American Association for Cancer Research
10780432ccr201835-sup-243156_3_supp_6609587_qhd507.pdf (183.21 kB)

Figure S6 from Transcriptional Subtypes Resolve Tumor Heterogeneity and Identify Vulnerabilities to MEK Inhibition in Lung Adenocarcinoma

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posted on 2023-03-31, 22:22 authored by Anneleen Daemen, Jonathan E. Cooper, Szymon Myrta, Matthew J. Wongchenko, Eva Lin, Jason E. Long, Oded Foreman, Zora Modrusan, Jarrod R. Tremayne, Cecile C. de la Cruz, Mark Merchant, Scott E. Martin, Yibing Yan, Melissa R. Junttila

Supplemental Figure 6. Subtype-specific response to MAPK inhibition.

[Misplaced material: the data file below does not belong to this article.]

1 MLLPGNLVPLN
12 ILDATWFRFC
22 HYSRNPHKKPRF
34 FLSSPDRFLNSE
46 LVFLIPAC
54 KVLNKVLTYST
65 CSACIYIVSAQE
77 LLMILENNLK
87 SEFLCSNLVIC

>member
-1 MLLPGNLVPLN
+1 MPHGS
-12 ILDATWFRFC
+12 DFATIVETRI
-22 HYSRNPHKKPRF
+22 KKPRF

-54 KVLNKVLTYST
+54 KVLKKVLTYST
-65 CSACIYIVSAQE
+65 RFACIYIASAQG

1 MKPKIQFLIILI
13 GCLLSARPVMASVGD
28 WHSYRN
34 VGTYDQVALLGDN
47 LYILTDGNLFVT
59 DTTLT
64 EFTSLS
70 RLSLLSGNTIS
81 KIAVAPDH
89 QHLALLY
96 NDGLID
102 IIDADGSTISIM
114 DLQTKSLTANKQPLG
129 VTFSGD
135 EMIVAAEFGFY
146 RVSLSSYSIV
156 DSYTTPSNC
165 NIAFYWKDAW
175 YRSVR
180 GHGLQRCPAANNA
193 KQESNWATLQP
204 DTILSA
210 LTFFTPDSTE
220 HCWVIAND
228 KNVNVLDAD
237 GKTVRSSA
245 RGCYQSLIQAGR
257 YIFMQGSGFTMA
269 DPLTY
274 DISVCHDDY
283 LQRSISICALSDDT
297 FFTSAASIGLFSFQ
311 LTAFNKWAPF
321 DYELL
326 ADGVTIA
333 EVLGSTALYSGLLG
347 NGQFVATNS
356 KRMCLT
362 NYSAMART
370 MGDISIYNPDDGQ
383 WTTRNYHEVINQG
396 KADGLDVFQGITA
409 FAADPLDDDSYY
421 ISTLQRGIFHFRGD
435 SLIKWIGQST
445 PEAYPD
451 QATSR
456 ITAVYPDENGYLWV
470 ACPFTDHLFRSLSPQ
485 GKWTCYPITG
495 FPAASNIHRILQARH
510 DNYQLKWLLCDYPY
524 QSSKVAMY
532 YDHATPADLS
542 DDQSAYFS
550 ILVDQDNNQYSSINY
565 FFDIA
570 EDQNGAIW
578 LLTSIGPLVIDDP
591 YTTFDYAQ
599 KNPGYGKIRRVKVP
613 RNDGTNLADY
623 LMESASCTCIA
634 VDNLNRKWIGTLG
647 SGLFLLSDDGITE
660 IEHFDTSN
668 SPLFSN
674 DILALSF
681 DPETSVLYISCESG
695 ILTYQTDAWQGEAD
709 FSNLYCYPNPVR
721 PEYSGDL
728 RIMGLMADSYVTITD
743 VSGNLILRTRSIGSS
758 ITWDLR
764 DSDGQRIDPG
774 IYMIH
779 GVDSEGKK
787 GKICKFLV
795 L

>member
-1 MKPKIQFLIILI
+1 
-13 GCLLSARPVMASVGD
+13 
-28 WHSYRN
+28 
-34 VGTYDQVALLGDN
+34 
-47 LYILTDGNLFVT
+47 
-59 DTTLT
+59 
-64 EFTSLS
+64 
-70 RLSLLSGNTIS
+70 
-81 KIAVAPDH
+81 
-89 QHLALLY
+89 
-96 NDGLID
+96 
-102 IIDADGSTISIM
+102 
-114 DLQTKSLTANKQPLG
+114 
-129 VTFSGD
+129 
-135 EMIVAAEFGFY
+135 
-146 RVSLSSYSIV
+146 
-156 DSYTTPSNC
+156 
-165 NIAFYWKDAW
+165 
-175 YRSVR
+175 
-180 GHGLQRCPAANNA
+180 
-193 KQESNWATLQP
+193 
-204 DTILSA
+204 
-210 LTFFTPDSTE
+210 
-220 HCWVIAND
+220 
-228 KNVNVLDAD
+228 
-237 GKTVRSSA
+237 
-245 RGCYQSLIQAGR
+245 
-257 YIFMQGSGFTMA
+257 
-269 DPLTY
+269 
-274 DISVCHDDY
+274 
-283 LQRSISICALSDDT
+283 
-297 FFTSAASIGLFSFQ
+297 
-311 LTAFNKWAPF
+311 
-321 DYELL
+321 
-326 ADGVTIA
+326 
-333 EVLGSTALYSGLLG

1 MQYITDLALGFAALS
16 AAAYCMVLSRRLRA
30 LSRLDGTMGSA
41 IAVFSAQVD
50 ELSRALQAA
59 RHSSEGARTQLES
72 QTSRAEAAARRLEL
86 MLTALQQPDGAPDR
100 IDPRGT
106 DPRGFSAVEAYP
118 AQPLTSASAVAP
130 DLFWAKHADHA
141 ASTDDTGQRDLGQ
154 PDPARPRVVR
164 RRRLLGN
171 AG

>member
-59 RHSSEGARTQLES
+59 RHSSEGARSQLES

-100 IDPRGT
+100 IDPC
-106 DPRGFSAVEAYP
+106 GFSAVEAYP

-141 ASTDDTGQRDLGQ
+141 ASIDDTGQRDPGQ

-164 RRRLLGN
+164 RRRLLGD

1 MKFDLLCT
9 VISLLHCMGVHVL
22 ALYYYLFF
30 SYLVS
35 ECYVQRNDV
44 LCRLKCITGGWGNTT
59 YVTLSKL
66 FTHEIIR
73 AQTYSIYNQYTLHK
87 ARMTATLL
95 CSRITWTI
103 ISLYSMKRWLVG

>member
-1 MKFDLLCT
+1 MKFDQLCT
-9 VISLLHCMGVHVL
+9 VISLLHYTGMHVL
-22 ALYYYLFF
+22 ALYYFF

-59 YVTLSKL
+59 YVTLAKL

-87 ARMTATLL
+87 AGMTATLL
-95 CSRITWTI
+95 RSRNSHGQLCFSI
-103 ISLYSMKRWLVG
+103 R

Lung adenocarcinomas comprise the largest fraction of non–small cell lung cancer, which is the leading cause of cancer-related deaths. Seventy-five percent of adenocarcinomas lack targeted therapies because of scarcity of druggable drivers. Here, we classified tumors on the basis of signaling similarities and discovered subgroups within this unmet patient population. We leveraged transcriptional data from >800 early- and advanced-stage patients. We identified three robust subtypes dubbed mucinous, proliferative, and mesenchymal with respective pathway phenotypes. These transcriptional states lack discrete and causative mutational etiology as evidenced by similarly distributed oncogenic drivers, including KRAS and EGFR. The subtypes capture heterogeneity even among tumors lacking known oncogenic drivers. Paired multi-regional intratumoral biopsies demonstrated unified subtypes despite divergently evolved prooncogenic mutations, indicating subtype stability during selective pressure. Heterogeneity among in vitro and in vivo preclinical models is expounded by the human lung adenocarcinoma subtypes and can be leveraged to discover subtype-specific vulnerabilities. As proof of concept, we identified differential subtype response to MEK pathway inhibition in a chemical library screen of 89 lung cancer cell lines, which reproduces across model systems and a clinical trial. Our findings support forward translational relevance of transcriptional subtypes, where further exploration therein may improve lung adenocarcinoma treatment.See related commentary by Skoulidis, p. 913

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